WASHINGTON - A $14 billion emergency bailout for U.S. automakers collapsed in the Senate last night after the United Auto Workers union refused to accede to Republican demands for swift wage cuts.
The collapse came after bipartisan talks on the auto rescue broke down over GOP demands that the union agree to steep cuts in worker compensation by 2009 to bring their pay into line with Japanese carmakers.
Majority Leader Harry Reid said he hoped President Bush would tap the $700 billion Wall Street bailout fund for emergency aid to the automakers. General Motors Corp. and Chrysler L.L.C. have said they could be weeks from collapse. Ford Motor Co. says it does not need federal help now, but its survival is far from certain.
The White House said it was evaluating its options in light of the breakdown.
"It's disappointing that Congress failed to act tonight," a White House statement said. "We think the legislation we negotiated provided an opportunity to use funds already appropriated for automakers and presented the best chance to avoid a disorderly bankruptcy while ensuring taxpayer funds only go to firms whose stakeholders were prepared to make difficult decisions to become viable."
The Senate rejected the bailout, 52-35, on a procedural vote - well short of the 60 required - after the talks fell apart.
The implosion followed unprecedented marathon negotiations at the Capitol among labor, the auto industry and lawmakers who bargained into the night in efforts to salvage the auto bailout at a time of soaring job losses and economic turmoil.
The group came close to agreement, but it stalled over the UAW's refusal to agree to wage cuts before the current contract expires in 2011. Republicans, in turn, balked at giving the automakers federal aid.
Reid called the bill's collapse "a loss for the country," adding: "I dread looking at Wall Street tomorrow. It's not going to be a pleasant sight."
"In the midst of already deep and troubling economic times, we are about to add to that by walking away," said Sen. Christopher J. Dodd (D., Conn.), the Banking Committee chairman who led negotiations on the package.
Sen. Arlen Specter (R., Pa.), speaking after the talks broke down, cited the "potential devastating impact" to the nation's economy if a bailout is not approved.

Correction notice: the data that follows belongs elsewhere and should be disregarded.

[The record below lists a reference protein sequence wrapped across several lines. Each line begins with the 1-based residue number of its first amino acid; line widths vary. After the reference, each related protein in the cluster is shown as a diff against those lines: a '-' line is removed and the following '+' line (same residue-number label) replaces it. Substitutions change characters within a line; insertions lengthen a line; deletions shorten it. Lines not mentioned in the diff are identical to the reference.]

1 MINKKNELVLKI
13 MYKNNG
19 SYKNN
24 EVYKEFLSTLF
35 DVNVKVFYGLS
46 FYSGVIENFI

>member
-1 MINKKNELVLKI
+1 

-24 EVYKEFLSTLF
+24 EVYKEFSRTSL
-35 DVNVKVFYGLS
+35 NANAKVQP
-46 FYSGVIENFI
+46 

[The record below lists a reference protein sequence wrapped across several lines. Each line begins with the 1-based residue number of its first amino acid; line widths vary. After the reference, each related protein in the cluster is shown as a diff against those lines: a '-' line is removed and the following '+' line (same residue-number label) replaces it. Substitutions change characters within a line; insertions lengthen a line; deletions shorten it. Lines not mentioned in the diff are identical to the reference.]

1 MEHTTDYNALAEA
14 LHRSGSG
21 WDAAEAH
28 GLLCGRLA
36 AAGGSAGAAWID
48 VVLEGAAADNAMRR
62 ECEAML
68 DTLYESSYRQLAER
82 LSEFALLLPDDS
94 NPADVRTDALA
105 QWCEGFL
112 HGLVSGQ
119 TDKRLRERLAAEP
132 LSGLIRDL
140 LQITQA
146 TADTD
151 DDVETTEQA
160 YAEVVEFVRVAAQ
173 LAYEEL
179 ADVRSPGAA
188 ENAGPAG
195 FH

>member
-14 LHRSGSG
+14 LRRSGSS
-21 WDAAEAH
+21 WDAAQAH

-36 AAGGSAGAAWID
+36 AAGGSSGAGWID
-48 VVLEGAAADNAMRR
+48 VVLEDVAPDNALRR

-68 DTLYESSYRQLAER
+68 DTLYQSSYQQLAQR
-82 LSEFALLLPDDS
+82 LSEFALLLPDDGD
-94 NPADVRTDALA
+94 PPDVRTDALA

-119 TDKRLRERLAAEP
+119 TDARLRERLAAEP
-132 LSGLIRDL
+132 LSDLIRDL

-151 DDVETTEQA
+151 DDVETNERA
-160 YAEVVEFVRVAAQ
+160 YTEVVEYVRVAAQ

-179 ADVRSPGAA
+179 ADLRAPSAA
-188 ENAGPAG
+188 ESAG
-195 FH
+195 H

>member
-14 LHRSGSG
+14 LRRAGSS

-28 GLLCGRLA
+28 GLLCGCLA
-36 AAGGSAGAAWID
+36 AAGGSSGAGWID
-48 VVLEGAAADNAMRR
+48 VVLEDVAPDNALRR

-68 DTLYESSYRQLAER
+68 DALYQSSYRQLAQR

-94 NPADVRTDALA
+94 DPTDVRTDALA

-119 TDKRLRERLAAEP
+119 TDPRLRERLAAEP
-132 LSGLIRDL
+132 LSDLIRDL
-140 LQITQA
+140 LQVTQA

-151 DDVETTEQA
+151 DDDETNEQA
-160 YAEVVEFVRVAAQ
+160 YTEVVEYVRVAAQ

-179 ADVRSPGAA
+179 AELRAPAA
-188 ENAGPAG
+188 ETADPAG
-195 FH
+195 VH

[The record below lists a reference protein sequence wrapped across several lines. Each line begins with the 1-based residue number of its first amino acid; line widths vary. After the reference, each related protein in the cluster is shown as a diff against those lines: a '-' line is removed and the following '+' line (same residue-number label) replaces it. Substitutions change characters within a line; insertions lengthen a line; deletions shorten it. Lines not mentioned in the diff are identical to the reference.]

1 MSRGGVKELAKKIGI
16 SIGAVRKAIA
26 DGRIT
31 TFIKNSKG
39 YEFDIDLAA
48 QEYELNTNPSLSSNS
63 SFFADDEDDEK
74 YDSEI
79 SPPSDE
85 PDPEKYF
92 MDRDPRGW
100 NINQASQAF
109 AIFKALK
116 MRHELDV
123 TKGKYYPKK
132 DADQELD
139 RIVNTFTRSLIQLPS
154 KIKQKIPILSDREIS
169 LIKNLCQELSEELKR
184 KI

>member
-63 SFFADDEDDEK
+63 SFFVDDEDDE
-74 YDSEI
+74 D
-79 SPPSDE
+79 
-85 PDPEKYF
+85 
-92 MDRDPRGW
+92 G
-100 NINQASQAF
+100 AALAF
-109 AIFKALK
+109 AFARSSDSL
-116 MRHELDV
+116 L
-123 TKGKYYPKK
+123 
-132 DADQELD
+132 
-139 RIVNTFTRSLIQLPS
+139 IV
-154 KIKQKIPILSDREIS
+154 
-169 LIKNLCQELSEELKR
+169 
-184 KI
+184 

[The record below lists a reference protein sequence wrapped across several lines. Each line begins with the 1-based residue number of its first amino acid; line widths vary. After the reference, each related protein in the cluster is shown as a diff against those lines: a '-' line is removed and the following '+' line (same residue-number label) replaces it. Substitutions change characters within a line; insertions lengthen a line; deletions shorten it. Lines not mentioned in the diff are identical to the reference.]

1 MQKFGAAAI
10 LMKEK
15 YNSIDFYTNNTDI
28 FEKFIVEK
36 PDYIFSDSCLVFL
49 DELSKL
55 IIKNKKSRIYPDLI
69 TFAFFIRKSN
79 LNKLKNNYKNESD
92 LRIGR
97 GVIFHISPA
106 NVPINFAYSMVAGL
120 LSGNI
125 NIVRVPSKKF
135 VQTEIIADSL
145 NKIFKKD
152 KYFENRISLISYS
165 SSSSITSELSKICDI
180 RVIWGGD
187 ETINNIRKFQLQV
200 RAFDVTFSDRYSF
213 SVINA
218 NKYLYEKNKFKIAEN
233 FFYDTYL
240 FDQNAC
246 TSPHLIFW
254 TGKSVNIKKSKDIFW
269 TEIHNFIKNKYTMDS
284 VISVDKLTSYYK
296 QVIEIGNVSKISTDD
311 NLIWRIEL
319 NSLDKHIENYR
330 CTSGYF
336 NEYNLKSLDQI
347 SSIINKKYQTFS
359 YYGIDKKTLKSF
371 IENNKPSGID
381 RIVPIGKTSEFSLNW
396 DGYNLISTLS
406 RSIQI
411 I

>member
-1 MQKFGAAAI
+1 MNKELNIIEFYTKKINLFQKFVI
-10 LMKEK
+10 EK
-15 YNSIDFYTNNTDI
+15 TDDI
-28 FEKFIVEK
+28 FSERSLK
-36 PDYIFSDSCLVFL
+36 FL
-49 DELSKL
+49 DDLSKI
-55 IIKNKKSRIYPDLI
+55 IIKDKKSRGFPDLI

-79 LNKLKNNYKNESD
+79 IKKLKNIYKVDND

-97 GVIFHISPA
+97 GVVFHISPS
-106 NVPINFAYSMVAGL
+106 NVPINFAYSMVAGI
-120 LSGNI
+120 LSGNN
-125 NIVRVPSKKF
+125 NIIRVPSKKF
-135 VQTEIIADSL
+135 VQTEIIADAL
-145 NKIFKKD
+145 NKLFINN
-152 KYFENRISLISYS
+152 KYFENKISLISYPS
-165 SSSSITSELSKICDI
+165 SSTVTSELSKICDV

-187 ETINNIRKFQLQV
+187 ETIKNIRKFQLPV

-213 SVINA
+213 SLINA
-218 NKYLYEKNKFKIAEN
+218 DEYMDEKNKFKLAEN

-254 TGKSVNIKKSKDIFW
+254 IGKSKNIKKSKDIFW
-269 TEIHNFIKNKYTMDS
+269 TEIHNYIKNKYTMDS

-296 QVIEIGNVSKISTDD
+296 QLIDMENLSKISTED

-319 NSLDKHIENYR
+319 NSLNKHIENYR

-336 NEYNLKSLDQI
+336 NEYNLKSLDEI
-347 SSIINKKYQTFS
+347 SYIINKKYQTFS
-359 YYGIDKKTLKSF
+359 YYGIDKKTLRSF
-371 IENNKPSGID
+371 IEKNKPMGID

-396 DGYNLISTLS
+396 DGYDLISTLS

He urged lawmakers to try again, saying: "We pride ourselves on being the world's greatest deliberative body. Well, why not deliberate?"
Alan Reuther, the UAW's legislative director, declined comment as he left a meeting room during the negotiations. Messages were left with Reuther and UAW spokesman Roger Kerson.
The stunning disintegration was eerily reminiscent of the defeat of the $700 billion Wall Street bailout in the House, which sent the Dow tumbling and lawmakers back to the drawing board to draft a new agreement to rescue financial institutions and halt a broader economic meltdown. That measure ultimately passed and was signed by Bush.
It was not immediately clear how the auto aid measure might be resurrected in a bailout-fatigued postelection Congress, with Bush's influence at a low ebb.
Congressional Republicans were already in open revolt against Bush over an auto bailout deal the White House negotiated with congressional Democrats, passed by the House passed Wednesday.
Efforts to stitch together a rescue package for the automakers gained urgency last week when the government reported the economy had lost more than a half-million jobs in November, the most in any month in more than 30 years.
General Motors and Chrysler said the federal aid was essential to keep them from bankruptcy. Ford is in somewhat better financial shape than its rivals.
Chrysler's chief financial officer said last night in an interview that the company was nearing the minimum level of cash it needs to run the company and would have trouble paying bills after the first of the year.
In the interview, vice chairman Tom LaSorda and chief financial officer Ron Kolka also said some parts suppliers and other vendors have demanded cash on delivery but the company is fending them off.
Chrysler has said its cash will drop to $2.5 billion by Dec. 31, the minimum needed to meet payroll, pay suppliers, and run the company. With the U.S. sales slump expected to continue into January, one of the slowest sales months of the year, the company has little revenue coming in and must pay suppliers $7 billion every 45 days, Kolka said.
for United Auto Workers laborers
at General Motors Corp. factories are almost equal to those paid by Toyota Motor Corp. at its older U.S. factories.
GM says the average
UAW laborer makes $29.78 per hour, while Toyota says it pays about $30 per hour.
is in benefits, with the unionized factories having far higher costs.
GM says its total
hourly labor costs are now
$69, including wages, pensions and health care for active workers, plus the pension and health-care costs of more than 432,000 retirees and spouses.
are around $48. The Japanese automaker has far fewer retirees, and its pension and health-care benefits are not as rich as those paid to UAW workers.